Watch this video on evaluating sources for an overview of what credibility is, why it’s important, and some of the criteria to look for when evaluating a source.

Video credit: Evaluating Sources for Credibility by NCSU Libraries, CC: BY-NC-SA 3.0 US

There are five basic criteria for evaluating information. While it may seem like a lot to think about at first, after a little practice, you will find that you can evaluate sources quickly.

Here are the five basic criteria, with key questions and indicators to help you evaluate your source:

  • Authority
    • Key Question: Is the person, organization, or institution responsible for the intellectual content of the information knowledgeable in that subject?
    • Indicators of authority: formal academic degrees, years of professional experience, active and substantial involvement in a particular area
  • Accuracy
    • Key Question: How free from error is this piece of information?
    • Indicators of accuracy: correct and verifiable citations, information is verifiable in other sources from different authors/organizations, author is authority on subject
  • Objectivity
    • Key Question: How objective is this piece of information?
    • Indicators of objectivity: multiple points of view are acknowledged and discussed logically and clearly, statements are supported with documentation from a variety of reliable sources, purpose is clearly stated
  • Currency
    • Key Question: When was the item of information published or produced?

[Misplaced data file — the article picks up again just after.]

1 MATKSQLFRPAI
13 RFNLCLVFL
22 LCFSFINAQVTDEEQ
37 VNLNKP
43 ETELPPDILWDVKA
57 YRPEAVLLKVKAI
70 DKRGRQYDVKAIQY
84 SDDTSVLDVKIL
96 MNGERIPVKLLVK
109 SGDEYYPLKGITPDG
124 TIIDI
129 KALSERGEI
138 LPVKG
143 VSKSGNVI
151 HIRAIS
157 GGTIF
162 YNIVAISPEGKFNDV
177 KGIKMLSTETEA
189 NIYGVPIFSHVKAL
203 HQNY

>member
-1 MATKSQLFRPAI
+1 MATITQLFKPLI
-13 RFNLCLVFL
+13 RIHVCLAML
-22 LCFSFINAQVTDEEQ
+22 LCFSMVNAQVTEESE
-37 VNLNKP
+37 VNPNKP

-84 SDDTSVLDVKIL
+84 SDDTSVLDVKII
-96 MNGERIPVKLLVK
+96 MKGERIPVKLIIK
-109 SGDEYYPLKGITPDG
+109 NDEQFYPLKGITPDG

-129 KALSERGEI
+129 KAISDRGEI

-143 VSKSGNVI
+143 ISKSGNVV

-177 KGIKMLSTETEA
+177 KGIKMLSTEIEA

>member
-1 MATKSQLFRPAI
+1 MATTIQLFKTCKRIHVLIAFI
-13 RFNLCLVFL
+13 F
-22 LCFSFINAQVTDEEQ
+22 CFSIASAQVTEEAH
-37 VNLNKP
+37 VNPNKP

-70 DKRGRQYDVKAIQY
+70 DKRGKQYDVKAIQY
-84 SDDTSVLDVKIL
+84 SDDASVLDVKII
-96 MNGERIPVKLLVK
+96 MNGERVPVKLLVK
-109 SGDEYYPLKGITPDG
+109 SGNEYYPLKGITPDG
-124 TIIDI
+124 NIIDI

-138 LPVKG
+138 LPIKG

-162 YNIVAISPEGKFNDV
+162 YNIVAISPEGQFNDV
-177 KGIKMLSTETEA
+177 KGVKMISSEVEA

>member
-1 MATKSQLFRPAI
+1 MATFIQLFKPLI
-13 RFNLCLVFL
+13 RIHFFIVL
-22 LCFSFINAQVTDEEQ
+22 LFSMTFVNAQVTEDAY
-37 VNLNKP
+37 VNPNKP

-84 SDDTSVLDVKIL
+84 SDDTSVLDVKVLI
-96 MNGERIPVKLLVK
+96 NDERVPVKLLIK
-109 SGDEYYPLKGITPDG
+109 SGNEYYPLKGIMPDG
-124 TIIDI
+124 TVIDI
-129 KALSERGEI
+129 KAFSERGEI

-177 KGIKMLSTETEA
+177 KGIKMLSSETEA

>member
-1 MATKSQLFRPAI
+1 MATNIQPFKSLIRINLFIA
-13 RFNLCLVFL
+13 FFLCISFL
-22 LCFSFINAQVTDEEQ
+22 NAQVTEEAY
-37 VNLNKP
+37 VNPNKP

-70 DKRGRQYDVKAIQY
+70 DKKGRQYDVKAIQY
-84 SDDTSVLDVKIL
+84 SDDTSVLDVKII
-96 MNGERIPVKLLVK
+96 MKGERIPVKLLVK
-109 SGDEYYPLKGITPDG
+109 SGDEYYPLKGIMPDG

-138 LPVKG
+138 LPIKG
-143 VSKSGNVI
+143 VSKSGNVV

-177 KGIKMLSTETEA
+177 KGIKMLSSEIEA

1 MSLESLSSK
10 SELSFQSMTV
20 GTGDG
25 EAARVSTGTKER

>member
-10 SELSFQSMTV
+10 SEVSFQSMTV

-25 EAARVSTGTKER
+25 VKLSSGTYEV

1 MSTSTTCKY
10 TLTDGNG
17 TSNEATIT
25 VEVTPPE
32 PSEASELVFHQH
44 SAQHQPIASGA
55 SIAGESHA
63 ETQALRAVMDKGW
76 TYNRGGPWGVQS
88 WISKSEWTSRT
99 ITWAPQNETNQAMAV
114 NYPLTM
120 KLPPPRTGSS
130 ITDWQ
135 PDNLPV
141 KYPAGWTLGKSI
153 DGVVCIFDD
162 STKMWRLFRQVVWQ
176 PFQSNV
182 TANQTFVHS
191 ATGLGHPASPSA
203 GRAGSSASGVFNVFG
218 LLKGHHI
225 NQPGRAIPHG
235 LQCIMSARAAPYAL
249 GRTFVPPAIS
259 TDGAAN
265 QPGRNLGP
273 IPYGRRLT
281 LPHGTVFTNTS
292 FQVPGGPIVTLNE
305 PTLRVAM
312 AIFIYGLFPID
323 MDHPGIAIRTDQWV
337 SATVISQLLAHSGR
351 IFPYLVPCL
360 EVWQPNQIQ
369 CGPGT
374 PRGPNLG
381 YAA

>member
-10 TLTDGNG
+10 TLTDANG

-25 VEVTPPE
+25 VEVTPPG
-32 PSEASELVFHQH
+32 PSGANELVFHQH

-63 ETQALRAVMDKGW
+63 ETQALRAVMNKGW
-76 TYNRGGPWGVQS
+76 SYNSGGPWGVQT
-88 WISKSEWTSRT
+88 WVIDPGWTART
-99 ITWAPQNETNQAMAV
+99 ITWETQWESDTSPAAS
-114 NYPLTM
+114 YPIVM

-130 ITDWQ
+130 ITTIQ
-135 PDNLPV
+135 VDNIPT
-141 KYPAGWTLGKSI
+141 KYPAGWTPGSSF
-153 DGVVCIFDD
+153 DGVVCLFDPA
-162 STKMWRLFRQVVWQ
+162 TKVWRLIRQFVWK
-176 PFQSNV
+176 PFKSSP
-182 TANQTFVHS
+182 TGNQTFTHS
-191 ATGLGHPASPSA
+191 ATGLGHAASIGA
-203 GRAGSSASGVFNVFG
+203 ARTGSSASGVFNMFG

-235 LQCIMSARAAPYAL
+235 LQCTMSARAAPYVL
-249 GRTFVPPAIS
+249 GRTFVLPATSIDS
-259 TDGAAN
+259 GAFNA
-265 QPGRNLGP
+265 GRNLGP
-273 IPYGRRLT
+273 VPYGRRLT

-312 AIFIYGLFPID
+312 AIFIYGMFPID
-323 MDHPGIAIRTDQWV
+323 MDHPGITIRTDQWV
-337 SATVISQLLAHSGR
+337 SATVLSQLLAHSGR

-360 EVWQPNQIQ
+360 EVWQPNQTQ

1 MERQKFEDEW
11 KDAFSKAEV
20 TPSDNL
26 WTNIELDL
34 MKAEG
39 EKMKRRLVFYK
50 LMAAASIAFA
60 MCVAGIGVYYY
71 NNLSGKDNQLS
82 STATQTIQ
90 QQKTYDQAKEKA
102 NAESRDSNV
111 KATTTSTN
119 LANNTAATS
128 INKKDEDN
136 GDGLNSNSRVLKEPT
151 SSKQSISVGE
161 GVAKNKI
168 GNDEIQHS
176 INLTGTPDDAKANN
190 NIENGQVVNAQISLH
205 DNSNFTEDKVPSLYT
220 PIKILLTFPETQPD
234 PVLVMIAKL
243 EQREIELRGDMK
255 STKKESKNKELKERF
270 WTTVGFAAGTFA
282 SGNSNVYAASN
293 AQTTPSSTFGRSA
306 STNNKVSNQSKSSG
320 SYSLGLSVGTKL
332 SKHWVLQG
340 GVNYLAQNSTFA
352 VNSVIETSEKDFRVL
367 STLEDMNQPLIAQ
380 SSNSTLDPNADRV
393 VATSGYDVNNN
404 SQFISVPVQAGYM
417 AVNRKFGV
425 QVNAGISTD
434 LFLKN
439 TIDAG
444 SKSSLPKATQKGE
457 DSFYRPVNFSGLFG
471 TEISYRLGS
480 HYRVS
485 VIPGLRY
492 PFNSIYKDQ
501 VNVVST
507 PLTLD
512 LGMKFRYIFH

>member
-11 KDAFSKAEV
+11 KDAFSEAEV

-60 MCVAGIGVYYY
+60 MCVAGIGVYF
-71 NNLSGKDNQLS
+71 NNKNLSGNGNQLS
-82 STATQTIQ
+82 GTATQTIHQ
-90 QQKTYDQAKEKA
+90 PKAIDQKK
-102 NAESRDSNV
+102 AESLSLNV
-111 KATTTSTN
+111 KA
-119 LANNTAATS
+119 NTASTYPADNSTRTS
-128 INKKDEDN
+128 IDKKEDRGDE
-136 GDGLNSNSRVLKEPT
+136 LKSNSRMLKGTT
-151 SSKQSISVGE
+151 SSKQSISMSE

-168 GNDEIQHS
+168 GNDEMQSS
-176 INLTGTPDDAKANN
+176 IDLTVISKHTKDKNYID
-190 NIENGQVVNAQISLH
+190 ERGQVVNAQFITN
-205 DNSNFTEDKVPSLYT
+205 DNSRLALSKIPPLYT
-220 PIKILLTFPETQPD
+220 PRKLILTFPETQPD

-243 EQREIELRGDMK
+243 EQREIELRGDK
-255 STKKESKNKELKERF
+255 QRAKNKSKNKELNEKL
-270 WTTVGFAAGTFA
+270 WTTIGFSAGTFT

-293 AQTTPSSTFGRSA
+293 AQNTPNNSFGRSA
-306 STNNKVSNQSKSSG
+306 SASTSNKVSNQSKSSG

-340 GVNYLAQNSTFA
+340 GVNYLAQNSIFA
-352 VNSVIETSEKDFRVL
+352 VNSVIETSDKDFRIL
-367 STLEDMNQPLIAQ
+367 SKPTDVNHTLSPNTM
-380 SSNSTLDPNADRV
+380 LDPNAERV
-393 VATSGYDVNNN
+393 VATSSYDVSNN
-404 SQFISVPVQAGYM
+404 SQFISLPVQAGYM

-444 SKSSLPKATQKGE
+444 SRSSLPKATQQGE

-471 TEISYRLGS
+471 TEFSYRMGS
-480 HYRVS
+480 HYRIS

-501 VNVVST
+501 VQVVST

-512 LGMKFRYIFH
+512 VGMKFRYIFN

• Indicators of currency: publication date, assignment restrictions (e.g., you can only use articles from the last 5 years), your topic and how quickly information changes in your field (e.g., technology or health topics will require very recent information to reflect rapidly changing areas of expertise)
  • Audience
    • Key Question: Who is this information written for or this product developed for?
    • Indicators of audience: language, style, tone, bibliographies

When evaluating and selecting sources for an assignment or work project, compare your sources to one another in light of your topic. Imagine, for example, you are writing a paper about bicycle commuting. You have three sources about bicycle safety. One is written for children; one is for adult recreational bicyclers; and one is for traffic engineers. Your topic is specifically about building urban and suburban infrastructure to encourage bicycling, so the source written for traffic engineers is clearly more appropriate for your topic than the other two. Even if the other two are high-quality sources, they are not the most relevant sources for your specific topic.

Until you have practiced evaluating many sources, it can be a little difficult to find the indicators, especially in web sources.

Table 6. Locations where you might find indicators of quality in different types of sources

If you are looking for indications of…In books see the…In journals see the…In websites see the…
AuthorityTitle page, Forward, Preface, Afterward, Dust Jackets, BibliographyPeriodical covers, Editorial Staff, Letters to the Editor, Abstract, BibliographyURL, About Us, Publications, Appearance
AccuracyTitle page, Forward, Preface, Afterward, Periodical covers, Dust Jackets, Text, BibliographyPeriodical covers, Text, BibliographyURL, About Us, Home page, Awards, Text
ObjectivityForward, Preface, Afterward, Text, BibliorgraphyAbstracts, Text, Bibliography, Editorials, Letters to the EditorAbout Us, Site Map, Text, Disclaimers, Membership/Registration
CurrencyTitle page, copyright page, BibliographyTitle page, Bibliorgraphy, AbstractsHome page, Copyright, What’s New
AudienceForward, Preface, AfterwardLetters to the editor, Editorial, AppearanceHome page, About, Mission, Disclaimer, Members only

When you have located and evaluated information for your paper, report, or project, you will use it to complete your work. A later chapter of this text will cover how to use it correctly and ethically.


Evaluate Sources derived by Annemarie Hamlin, Chris Rubio, and Michele DeSilva, Central Oregon Community College, from Evaluating Information by Virginia Tech Libraries, CC: BY-NC-SA 4.0

Return to top